I think the first part of the quote misses the major role of the hips. The most important role they play is in resisting the rotation of the torso. To illustrate, stand facing straight ahead and relaxed. Then turn your torso as fast as you can to the right. Your hips will turn slightly to the left when you try. For every action there's an equal and opposite action. Repeat, but this time begin to turn your hips to the right just before you turn your torso. You can go much faster. In this case the hips are not adding significantly to the rotational speed of the torso, but by activating them you are engaging the muscle patterns that are necessary to resist the torso rotation. So yes, the hips are incredibly important, but not so much as a source of rotational speed, but as a resistive force to allow the torso to rotate as fast as possible.

    The whole goal of the tennis stroke is to rotate the upper body in reference to the ground. The hips (and lower body as a whole) allow that to happen.

    When the tennis player has plenty of time to set up, and is in a good position such that there is little after-shot recovery needed, you see much more lower body rotation. The lower body can contribute to rotational speed when those criteria are met. That is more akin to golf, where every shot begins in perfect position, with unlimited time to set up and no concern for recovery.

    I think of the hips jobs as being: get you in position to hit, provide a balanced base so recovery can occur as part of the hit, resist the rotation of the torso, and if there is time and position allows, add rotational energy to the swing.
     
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  37. Hewex

    Hewex Semi-Pro

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    Night and Day for me...The bh is much easier because it forces me to stay behind the ball and not open the shoulder's too quickly. I think that is a key to hitting a good one.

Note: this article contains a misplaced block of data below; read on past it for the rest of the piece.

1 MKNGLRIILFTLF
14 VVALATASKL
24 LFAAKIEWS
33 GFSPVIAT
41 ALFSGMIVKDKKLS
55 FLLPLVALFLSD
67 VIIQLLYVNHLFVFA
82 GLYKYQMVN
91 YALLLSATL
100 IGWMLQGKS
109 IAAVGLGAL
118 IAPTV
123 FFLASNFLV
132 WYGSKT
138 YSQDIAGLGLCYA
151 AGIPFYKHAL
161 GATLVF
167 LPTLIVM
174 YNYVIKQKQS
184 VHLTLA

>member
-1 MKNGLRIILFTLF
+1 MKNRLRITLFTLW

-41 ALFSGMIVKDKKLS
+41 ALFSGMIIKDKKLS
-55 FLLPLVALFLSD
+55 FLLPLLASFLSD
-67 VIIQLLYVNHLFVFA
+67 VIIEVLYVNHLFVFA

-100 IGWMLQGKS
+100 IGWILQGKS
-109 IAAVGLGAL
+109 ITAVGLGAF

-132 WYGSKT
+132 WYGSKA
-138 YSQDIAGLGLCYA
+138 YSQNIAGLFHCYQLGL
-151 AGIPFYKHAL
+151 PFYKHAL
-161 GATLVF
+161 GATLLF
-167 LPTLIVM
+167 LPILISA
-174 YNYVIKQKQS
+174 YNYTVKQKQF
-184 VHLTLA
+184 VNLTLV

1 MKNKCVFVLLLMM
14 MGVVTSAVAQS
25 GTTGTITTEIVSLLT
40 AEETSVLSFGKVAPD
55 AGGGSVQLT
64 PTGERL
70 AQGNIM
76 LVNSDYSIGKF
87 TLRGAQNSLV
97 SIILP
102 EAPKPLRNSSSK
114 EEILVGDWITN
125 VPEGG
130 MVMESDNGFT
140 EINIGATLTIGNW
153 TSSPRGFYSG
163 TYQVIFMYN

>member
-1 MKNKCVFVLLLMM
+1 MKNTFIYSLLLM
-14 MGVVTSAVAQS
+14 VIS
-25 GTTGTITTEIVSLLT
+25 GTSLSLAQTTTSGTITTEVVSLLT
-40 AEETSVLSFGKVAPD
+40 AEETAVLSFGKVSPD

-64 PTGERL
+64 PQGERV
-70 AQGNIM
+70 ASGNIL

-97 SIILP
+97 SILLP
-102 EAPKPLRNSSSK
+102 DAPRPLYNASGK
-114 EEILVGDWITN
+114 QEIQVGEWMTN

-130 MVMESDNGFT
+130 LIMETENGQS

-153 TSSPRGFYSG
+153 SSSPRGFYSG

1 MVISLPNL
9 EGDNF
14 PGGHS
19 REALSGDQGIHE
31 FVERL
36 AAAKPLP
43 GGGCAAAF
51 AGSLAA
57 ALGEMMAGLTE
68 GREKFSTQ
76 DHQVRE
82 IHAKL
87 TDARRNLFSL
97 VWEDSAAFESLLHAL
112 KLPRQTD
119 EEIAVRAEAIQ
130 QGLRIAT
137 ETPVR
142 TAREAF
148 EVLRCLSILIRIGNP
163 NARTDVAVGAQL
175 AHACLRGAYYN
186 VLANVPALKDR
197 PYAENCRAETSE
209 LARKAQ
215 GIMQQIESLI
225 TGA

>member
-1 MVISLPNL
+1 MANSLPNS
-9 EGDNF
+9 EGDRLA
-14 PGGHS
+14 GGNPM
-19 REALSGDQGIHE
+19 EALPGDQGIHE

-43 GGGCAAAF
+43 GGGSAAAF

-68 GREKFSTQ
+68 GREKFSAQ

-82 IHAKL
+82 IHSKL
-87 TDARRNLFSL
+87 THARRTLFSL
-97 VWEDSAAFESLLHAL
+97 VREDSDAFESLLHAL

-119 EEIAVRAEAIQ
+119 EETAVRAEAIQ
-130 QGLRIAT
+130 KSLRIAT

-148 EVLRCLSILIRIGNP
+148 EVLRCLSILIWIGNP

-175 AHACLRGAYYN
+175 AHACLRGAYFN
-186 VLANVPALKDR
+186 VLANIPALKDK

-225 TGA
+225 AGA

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  38. SystemicAnomaly

    SystemicAnomaly G.O.A.T.

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    Stuck in the Matrix somewhere in Santa Clara CA
    Perhaps you might prefer the terms torsion and torque.

    I believe that "there is some positive benefit inherent in the offset itself". Regardless of the intent (why the hips are offset from the torso), the effect is still present. You see the legs & hips as a base against which the torso acts (if I read you correctly). This is just another way of looking at the situation where the hips are preset with an offset. It is this offset that allow the lower body to transfer torque to the upper body.

    How about the situation where there is not initial offset (as with a square stance)? In this case the hips turn first, followed by the lower torso and then the upper torso. Check out what Mike Epstein, renowned baseball hitting expert/analyst has to say about torque and the rotational hitting system:

    http://www.mikeepsteinhitting.com/Tips38Info/HittingArticles/...

    More interesting stuff:

    http://www.activerelease.ca/CoreStabilityWeb/CoreStabiltyART.htm

    http://www.batspeed.com/messageboard/2016.html

    http://www.batspeed.com/messageboard/13301.html

    Quote (on golf) from the last link: "Analysis of power hitters like Daly and Woods show that the amount of differential angle between the hips and shoulders shows almost a one for one correspondence with driving distance."
    .
     
    Last edited: Mar 28, 2011
    #38
  39. dozu

    dozu Banned

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    #39
  40. SlowButSure

    SlowButSure New User

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    Back and forth about minutia here, but I will comment on the golf comment. This statement addresses the same error Mclean made. At the time of his analysis, the top hitters all used a similar style of swing (not that Daly's was similar to anyones, but it was so extreme it got pigeonholed). When Mclean looked for a pattern, he found one. When they do the same analysis today, or on players from 30 or 50 years ago, the pattern doesn't hold. The conclusions Mclean drew were a function of the type of swing that was 'in' at the time, not necesarrily a reflection of what is best for generating long drives.